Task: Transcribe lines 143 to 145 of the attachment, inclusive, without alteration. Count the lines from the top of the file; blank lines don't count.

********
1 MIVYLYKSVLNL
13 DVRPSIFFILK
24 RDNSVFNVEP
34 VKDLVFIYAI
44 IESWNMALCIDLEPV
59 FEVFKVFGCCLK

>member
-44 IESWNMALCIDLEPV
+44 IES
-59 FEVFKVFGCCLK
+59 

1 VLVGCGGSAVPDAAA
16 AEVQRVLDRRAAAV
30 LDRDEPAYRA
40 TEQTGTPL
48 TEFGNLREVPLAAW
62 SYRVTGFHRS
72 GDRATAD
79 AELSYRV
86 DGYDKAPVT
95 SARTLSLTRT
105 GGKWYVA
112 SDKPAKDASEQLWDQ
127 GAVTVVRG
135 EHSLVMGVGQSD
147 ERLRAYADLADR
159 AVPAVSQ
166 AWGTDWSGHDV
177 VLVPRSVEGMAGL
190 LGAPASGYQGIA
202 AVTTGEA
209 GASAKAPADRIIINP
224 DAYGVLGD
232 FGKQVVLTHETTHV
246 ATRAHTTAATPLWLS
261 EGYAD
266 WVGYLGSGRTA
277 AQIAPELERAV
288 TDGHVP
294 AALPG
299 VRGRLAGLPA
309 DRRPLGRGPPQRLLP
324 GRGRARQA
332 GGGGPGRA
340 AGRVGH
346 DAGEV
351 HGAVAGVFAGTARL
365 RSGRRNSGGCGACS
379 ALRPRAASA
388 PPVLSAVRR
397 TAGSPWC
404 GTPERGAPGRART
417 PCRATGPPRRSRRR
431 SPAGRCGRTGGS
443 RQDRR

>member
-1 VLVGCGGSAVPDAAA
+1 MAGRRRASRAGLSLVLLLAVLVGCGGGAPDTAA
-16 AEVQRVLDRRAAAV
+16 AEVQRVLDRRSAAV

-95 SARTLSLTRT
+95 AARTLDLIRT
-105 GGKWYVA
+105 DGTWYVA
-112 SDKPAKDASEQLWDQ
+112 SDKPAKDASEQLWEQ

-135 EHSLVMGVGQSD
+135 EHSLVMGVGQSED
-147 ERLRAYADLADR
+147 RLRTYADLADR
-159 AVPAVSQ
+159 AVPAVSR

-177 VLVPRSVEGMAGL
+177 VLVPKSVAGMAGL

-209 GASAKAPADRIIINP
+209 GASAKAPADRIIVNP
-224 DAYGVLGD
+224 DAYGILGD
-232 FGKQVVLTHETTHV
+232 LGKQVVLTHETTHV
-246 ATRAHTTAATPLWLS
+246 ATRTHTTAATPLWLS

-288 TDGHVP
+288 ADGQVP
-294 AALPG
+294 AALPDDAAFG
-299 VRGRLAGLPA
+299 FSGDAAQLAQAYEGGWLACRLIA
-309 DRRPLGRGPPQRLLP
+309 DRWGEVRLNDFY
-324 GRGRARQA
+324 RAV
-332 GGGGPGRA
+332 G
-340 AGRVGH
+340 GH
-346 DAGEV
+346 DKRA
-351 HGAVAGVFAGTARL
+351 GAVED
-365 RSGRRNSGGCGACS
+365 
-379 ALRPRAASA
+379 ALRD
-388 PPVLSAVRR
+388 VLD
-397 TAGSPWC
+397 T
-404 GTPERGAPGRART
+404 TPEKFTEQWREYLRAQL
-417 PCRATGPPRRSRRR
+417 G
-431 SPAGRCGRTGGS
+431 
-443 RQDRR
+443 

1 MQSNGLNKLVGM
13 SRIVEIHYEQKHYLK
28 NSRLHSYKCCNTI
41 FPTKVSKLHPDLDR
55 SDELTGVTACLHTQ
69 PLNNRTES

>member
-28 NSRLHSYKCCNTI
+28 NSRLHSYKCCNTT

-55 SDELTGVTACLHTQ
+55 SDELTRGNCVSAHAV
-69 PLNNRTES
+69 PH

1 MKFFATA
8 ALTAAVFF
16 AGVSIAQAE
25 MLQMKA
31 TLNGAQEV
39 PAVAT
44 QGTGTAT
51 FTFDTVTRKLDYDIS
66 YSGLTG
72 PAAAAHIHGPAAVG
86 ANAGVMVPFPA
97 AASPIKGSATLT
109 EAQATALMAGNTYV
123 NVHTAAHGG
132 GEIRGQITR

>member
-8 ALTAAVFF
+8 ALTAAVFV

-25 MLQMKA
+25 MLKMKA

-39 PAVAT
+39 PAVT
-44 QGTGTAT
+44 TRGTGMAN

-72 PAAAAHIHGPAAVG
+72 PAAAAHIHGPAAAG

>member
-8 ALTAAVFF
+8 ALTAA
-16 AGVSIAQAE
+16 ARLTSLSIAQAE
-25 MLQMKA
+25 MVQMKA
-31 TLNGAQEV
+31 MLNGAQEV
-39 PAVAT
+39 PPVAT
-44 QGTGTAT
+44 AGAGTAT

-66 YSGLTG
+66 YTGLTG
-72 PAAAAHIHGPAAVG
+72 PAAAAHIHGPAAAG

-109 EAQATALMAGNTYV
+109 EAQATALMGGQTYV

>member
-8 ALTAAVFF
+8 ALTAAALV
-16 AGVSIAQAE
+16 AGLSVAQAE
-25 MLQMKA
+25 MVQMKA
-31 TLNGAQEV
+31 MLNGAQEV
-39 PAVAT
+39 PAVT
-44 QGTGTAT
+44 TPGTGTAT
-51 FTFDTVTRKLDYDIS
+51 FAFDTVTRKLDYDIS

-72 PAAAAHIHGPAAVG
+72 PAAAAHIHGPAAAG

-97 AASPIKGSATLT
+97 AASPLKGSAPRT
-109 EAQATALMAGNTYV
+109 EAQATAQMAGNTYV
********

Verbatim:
123 NVHTAAHGG
132 GEIRGQITR

>member